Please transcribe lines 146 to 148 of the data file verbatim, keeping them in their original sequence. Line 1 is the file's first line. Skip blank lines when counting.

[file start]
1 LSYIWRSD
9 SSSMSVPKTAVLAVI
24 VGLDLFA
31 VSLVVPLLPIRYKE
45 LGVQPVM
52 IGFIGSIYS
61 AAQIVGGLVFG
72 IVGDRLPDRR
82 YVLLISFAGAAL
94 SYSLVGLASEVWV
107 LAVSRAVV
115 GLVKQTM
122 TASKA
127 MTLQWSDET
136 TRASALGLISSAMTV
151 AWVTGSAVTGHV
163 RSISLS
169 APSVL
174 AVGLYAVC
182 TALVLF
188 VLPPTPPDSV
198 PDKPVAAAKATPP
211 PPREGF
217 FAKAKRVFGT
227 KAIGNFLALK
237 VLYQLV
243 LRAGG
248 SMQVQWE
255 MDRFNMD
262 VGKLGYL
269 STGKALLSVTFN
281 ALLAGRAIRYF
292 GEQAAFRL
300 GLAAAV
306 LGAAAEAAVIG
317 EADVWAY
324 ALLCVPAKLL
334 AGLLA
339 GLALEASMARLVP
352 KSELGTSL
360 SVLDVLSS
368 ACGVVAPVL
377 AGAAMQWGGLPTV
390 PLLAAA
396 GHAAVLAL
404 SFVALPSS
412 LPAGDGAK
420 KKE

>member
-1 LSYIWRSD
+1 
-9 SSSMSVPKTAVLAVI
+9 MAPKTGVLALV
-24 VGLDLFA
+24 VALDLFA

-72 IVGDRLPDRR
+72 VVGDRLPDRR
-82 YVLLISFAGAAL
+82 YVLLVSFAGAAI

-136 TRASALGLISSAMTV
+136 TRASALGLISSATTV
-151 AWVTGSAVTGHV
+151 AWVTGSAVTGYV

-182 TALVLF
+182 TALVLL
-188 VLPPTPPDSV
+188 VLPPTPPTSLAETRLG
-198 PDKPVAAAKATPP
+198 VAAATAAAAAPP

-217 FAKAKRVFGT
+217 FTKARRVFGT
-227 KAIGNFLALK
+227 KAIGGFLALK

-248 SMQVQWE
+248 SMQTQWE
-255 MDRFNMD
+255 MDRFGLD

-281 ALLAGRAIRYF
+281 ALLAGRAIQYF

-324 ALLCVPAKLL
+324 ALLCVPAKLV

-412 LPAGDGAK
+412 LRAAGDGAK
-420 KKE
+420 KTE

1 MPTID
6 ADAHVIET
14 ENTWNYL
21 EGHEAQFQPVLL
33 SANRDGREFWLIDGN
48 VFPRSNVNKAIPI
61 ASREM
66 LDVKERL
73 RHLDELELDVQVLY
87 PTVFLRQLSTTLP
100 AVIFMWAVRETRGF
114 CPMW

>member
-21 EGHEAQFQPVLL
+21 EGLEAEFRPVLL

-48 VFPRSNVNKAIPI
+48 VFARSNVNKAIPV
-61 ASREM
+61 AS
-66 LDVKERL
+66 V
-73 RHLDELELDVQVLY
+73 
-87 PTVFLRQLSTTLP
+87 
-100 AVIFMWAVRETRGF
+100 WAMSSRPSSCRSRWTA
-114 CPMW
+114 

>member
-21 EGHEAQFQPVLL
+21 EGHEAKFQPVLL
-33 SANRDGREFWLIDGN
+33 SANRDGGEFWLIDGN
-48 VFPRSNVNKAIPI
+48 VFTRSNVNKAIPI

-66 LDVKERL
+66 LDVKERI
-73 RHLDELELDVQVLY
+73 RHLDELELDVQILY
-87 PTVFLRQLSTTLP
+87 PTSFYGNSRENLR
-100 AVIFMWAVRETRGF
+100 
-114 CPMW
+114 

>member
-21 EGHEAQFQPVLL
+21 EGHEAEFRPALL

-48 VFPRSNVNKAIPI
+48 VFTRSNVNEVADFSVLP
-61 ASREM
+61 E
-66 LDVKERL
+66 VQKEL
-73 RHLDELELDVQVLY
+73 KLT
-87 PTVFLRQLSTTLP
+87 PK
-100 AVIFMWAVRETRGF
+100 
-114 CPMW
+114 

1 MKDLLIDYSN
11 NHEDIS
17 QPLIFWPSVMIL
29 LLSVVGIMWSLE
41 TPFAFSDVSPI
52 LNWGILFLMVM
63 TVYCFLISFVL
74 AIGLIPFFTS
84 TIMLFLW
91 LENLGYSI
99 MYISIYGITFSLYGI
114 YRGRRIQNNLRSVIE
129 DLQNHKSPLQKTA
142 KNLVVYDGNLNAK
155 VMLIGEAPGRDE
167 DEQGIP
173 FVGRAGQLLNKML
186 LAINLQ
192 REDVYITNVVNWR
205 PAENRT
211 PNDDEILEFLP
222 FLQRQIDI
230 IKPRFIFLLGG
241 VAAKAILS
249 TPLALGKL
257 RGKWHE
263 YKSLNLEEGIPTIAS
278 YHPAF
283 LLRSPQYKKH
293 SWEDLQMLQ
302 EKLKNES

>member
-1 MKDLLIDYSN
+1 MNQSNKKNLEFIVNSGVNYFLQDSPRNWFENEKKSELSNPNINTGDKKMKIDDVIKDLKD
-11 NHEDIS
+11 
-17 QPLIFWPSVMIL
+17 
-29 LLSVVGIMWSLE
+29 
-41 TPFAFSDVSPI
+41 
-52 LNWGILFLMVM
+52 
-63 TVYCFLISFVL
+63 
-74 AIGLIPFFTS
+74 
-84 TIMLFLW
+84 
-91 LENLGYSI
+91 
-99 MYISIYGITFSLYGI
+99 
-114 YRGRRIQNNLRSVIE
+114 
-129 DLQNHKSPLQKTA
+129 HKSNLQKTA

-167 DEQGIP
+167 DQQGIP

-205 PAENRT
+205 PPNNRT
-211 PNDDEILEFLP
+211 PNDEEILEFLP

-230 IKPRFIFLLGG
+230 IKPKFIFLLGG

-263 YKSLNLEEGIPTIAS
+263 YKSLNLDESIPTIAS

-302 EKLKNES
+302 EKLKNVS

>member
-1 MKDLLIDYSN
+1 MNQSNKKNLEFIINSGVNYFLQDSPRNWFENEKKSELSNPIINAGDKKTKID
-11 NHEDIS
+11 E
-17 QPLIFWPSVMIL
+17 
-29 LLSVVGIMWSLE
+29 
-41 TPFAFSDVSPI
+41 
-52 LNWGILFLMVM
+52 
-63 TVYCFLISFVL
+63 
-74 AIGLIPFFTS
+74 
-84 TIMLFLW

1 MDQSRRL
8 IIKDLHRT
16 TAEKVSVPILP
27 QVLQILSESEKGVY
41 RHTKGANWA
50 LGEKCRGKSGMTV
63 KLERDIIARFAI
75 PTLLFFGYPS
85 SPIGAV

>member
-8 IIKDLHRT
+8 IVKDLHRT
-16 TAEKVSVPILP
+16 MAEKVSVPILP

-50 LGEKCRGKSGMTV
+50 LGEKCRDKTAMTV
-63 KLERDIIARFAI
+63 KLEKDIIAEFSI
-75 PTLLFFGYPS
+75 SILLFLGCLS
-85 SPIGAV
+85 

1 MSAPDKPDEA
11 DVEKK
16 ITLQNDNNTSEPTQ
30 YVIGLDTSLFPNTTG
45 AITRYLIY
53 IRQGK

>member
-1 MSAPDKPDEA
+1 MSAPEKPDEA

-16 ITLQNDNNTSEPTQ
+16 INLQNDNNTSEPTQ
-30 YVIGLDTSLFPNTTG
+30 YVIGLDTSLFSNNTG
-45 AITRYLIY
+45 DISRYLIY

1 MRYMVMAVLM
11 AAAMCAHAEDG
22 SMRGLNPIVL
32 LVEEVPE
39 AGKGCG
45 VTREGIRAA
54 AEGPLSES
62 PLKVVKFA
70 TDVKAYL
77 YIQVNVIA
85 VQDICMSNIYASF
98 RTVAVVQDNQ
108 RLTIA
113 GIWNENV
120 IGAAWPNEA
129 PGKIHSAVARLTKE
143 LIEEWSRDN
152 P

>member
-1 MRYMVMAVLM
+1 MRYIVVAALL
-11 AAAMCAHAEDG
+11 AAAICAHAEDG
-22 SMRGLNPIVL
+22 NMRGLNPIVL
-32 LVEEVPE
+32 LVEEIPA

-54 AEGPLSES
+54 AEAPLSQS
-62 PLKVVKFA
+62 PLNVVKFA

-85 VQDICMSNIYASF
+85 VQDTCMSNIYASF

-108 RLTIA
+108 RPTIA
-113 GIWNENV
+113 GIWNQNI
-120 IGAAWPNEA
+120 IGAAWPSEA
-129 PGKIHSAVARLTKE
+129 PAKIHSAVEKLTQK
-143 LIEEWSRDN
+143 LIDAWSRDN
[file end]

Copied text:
+100 
-114 CPMW
+114 